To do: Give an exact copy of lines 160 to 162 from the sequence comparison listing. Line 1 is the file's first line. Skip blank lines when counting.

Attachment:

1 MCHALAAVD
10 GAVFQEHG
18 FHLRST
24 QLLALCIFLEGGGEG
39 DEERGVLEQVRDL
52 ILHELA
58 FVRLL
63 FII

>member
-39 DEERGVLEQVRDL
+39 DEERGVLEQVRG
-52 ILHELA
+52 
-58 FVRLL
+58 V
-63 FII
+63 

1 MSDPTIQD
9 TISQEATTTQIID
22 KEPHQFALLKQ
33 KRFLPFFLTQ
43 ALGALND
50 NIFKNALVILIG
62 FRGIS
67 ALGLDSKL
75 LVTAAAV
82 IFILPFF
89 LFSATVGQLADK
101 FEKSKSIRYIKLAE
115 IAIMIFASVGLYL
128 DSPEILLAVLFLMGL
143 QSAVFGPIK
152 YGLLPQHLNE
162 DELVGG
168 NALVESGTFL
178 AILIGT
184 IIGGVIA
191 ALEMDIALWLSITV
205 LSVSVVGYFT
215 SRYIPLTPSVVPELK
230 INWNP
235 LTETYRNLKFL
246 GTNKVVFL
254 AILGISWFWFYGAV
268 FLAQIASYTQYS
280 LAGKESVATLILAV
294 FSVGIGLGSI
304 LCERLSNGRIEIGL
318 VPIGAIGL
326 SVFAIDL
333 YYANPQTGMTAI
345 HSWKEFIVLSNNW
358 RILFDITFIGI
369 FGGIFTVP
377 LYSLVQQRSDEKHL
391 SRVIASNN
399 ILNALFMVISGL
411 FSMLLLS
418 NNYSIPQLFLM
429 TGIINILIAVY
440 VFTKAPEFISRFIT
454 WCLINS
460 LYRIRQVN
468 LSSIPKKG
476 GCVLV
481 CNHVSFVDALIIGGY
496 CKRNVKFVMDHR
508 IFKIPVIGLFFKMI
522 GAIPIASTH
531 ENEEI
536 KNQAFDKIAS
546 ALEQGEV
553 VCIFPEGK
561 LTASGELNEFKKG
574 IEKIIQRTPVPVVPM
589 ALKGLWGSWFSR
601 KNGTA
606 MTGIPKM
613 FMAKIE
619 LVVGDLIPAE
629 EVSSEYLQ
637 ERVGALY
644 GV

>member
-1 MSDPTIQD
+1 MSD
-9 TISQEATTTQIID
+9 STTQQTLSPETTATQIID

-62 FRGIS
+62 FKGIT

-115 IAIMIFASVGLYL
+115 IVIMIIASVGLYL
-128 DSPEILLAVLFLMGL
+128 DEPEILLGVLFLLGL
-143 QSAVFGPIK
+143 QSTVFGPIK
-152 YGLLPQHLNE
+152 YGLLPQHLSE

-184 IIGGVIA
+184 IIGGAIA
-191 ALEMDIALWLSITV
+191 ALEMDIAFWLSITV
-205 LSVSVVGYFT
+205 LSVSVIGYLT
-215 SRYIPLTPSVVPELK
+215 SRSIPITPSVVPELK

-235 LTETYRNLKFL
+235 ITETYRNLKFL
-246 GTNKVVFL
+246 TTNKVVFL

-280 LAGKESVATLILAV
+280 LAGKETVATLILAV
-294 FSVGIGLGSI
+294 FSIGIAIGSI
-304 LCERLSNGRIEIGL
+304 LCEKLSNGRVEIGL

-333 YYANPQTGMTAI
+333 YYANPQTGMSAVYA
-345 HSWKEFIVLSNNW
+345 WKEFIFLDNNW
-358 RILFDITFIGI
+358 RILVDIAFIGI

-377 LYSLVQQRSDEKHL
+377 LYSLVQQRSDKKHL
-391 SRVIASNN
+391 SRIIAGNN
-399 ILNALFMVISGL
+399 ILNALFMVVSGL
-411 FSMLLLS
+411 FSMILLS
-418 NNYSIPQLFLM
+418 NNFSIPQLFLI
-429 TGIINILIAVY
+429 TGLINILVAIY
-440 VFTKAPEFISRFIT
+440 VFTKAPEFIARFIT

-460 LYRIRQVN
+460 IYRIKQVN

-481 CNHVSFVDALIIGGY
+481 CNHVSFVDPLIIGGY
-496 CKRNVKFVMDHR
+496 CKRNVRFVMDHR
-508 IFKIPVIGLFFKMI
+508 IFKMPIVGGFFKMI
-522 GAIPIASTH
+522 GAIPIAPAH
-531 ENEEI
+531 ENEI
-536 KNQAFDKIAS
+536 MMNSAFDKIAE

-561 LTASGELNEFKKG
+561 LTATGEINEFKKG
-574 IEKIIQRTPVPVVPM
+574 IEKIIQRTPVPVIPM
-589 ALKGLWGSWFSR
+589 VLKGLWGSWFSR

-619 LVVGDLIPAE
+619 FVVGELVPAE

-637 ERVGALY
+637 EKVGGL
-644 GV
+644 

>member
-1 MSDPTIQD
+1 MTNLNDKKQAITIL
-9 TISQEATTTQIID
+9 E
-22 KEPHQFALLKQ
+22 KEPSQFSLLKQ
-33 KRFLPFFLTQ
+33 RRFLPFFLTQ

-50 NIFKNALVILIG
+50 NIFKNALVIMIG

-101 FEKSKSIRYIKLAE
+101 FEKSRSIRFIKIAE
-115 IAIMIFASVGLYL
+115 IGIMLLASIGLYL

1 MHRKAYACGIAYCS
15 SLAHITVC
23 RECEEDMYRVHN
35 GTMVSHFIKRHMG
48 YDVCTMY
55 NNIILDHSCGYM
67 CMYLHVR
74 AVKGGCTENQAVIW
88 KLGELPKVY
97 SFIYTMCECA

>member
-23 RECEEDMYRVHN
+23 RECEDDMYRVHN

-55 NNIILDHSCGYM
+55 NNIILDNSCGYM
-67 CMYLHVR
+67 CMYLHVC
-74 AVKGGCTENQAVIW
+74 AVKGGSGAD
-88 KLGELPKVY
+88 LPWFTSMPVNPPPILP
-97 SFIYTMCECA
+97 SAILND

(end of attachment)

+637 EKVGGL
-644 GV
+644 